Author: Emily Lloyd-Jones
No. of Pages: 416
Genre: Young Adult; Science Fiction
Origins: Little, Brown Books for Young Readers
Release Date: 15 July 2014
Bottom Line: Forgettable
“The X-Men meets Ocean’s Eleven in this edge-of-your-seat sci-fi adventure about a band of “super” criminals.
When the MK virus swept across the planet, a vaccine was created to stop the epidemic, but it came with some unexpected side effects. A small percentage of the population developed superhero-like powers. Seventeen-year-old Ciere Giba has the handy ability to change her appearance at will. She’s what’s known as an illusionist…She’s also a thief.
After a robbery goes awry, Ciere must team up with a group of fellow super-powered criminals on another job that most would consider too reckless. The formula for the vaccine that gave them their abilities was supposedly destroyed years ago. But what if it wasn’t?
The lines between good and bad, us and them, and freedom and entrapment are blurred as Ciere and the rest of her crew become embroiled in a deadly race against the government that could cost them their lives.”
Thoughts: With Illusive, one wishes for a bit more explanation and back story. There are so many unexplained situations that would help improve a reader’s understanding of and engagement with Ciere. More importantly, there are multiple global conflicts mentioned in passing of which a greater understanding would go a long way towards defining the good guys and the bad guys. Instead, one faces a group of criminals being chased by another group of criminals and a shady government agency. Ms. Lloyd-Jones does explain the reasons for these chases, but the world remains too indistinct for readers to feel any sense of urgency or empathy with any of the characters.
In addition, the much-hyped superpowers that developed as a result of the vaccine remain just as hazy as everything else about this futuristic world. Readers know the names of those superpowers but what exactly they entail is unknown. There are some explanations and demonstrations of power, but one gets the impression that there are more to them than explained. Considering the entire story revolves around people with these superpowers and how they are hunted, the lack of details is a glaring omission.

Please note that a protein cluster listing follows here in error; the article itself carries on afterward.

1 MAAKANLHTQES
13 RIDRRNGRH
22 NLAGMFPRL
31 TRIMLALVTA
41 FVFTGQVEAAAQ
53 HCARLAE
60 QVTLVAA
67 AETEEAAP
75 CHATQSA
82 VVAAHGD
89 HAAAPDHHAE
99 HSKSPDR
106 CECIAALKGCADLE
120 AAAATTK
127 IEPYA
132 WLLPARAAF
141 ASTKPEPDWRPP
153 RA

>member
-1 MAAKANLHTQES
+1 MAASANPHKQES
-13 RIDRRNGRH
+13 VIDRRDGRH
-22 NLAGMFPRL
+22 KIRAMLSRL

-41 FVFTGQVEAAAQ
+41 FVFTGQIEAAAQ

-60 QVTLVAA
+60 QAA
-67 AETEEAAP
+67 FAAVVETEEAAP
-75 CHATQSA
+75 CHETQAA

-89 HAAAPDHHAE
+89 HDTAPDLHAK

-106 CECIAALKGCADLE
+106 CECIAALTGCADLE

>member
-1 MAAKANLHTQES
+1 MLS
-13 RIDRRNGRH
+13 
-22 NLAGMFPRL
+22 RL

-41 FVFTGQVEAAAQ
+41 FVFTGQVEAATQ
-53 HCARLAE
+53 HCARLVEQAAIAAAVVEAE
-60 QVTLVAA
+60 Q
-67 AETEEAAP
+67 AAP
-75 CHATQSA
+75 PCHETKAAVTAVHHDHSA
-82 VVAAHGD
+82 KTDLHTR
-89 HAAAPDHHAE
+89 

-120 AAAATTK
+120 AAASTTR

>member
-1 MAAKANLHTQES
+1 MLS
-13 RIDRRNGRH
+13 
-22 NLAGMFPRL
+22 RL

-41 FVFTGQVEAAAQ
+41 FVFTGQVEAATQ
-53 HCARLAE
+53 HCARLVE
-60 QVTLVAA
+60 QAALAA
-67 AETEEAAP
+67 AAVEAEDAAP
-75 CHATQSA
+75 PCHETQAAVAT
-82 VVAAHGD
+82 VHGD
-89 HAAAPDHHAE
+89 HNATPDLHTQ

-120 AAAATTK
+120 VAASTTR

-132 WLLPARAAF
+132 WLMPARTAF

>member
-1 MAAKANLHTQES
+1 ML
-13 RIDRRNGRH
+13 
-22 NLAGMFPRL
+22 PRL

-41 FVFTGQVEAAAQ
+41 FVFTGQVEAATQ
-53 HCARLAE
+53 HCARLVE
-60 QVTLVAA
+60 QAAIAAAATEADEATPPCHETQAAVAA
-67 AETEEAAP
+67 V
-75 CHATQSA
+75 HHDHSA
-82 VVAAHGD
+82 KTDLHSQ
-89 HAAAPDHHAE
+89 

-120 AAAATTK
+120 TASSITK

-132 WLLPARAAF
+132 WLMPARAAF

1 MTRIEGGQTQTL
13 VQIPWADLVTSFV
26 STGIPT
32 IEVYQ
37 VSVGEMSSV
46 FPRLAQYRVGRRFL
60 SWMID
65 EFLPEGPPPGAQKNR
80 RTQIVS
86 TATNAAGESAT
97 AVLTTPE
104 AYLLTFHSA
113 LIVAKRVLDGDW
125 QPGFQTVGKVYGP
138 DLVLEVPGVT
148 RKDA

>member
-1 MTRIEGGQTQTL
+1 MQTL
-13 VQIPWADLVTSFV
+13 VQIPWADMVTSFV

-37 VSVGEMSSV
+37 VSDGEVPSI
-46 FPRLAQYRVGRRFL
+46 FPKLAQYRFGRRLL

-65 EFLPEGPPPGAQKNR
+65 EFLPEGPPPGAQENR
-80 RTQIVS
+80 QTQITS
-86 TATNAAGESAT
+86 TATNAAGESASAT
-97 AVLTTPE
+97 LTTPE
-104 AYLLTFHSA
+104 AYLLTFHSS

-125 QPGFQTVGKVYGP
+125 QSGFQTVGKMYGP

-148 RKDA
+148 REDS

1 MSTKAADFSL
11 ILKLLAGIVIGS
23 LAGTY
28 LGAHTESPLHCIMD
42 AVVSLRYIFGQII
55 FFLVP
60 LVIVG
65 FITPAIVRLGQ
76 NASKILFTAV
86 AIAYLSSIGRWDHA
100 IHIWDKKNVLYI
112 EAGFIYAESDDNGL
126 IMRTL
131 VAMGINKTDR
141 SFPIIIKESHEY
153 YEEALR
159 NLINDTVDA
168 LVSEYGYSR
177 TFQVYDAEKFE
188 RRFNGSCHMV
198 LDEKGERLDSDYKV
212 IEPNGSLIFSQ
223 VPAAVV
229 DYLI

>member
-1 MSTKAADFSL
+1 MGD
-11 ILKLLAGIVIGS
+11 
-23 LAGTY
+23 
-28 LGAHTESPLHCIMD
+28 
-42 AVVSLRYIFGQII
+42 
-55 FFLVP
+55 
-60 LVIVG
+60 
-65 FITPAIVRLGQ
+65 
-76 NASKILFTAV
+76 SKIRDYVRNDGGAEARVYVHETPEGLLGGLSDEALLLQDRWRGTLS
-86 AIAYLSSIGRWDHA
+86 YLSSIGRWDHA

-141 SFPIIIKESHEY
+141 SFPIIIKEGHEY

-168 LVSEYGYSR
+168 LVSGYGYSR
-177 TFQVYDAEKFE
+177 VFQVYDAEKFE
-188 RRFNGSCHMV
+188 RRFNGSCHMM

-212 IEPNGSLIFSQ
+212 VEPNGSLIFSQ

Illusive tries its best to be an edgy, intense thriller in which good and bad have different connotations in the post-virus world. Ultimately, it does not succeed in this venture. The characters fail to engage a reader’s interest, and the story dashes along at too rapid a pace. The world-building is minimal, and the superhero-like powers that exist remain indistinct and undefined. The story, characters and their motives, and the future post-virus world are vague, making it very difficult for readers to fully visualize Ciere’s world and immerse themselves into her story. As a way to while away time on a flight, Illusive fills that need. As a form of intense, heart-pounding entertainment, it fails to make the grade.